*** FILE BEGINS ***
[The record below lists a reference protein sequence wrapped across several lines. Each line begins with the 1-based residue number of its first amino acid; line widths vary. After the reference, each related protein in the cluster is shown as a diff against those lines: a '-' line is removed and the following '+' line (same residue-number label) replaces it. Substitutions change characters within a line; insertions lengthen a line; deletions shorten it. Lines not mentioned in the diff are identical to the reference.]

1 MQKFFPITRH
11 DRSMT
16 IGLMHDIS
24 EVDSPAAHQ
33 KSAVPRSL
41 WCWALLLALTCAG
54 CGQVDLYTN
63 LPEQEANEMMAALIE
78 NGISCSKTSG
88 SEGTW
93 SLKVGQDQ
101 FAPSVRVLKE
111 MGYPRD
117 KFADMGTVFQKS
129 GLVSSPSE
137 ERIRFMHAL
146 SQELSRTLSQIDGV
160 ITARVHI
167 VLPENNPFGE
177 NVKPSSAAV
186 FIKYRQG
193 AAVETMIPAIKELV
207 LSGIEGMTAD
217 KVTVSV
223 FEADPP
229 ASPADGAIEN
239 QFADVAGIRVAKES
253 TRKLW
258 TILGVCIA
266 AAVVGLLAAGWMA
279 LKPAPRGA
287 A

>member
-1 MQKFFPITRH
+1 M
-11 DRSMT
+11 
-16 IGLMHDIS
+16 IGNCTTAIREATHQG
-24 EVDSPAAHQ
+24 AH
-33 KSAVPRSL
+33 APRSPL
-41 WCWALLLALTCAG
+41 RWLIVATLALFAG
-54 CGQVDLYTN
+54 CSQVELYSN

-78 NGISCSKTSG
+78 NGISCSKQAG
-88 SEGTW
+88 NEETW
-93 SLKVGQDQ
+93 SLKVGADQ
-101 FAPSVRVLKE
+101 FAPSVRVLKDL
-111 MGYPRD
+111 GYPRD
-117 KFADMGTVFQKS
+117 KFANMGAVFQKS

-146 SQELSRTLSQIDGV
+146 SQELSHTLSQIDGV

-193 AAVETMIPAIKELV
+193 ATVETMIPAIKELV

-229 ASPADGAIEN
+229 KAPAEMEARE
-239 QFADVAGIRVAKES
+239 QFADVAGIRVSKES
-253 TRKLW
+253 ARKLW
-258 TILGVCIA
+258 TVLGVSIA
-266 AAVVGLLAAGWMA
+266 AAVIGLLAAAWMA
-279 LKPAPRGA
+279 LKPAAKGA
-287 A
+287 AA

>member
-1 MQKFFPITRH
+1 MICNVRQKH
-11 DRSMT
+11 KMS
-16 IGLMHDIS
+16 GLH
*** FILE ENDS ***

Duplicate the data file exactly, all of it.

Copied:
[The record below lists a reference protein sequence wrapped across several lines. Each line begins with the 1-based residue number of its first amino acid; line widths vary. After the reference, each related protein in the cluster is shown as a diff against those lines: a '-' line is removed and the following '+' line (same residue-number label) replaces it. Substitutions change characters within a line; insertions lengthen a line; deletions shorten it. Lines not mentioned in the diff are identical to the reference.]

1 MQKFFPITRH
11 DRSMT
16 IGLMHDIS
24 EVDSPAAHQ
33 KSAVPRSL
41 WCWALLLALTCAG
54 CGQVDLYTN
63 LPEQEANEMMAALIE
78 NGISCSKTSG
88 SEGTW
93 SLKVGQDQ
101 FAPSVRVLKE
111 MGYPRD
117 KFADMGTVFQKS
129 GLVSSPSE
137 ERIRFMHAL
146 SQELSRTLSQIDGV
160 ITARVHI
167 VLPENNPFGE
177 NVKPSSAAV
186 FIKYRQG
193 AAVETMIPAIKELV
207 LSGIEGMTAD
217 KVTVSV
223 FEADPP
229 ASPADGAIEN
239 QFADVAGIRVAKES
253 TRKLW
258 TILGVCIA
266 AAVVGLLAAGWMA
279 LKPAPRGA
287 A

>member
-1 MQKFFPITRH
+1 M
-11 DRSMT
+11 
-16 IGLMHDIS
+16 IGNCTTAIREATHQG
-24 EVDSPAAHQ
+24 AH
-33 KSAVPRSL
+33 APRSPL
-41 WCWALLLALTCAG
+41 RWLIVATLALFAG
-54 CGQVDLYTN
+54 CSQVELYSN

-78 NGISCSKTSG
+78 NGISCSKQAG
-88 SEGTW
+88 NEETW
-93 SLKVGQDQ
+93 SLKVGADQ
-101 FAPSVRVLKE
+101 FAPSVRVLKDL
-111 MGYPRD
+111 GYPRD
-117 KFADMGTVFQKS
+117 KFANMGAVFQKS

-146 SQELSRTLSQIDGV
+146 SQELSHTLSQIDGV

-193 AAVETMIPAIKELV
+193 ATVETMIPAIKELV

-229 ASPADGAIEN
+229 KAPAEMEARE
-239 QFADVAGIRVAKES
+239 QFADVAGIRVSKES
-253 TRKLW
+253 ARKLW
-258 TILGVCIA
+258 TVLGVSIA
-266 AAVVGLLAAGWMA
+266 AAVIGLLAAAWMA
-279 LKPAPRGA
+279 LKPAAKGA
-287 A
+287 AA

>member
-1 MQKFFPITRH
+1 MICNVRQKH
-11 DRSMT
+11 KMS
-16 IGLMHDIS
+16 GLH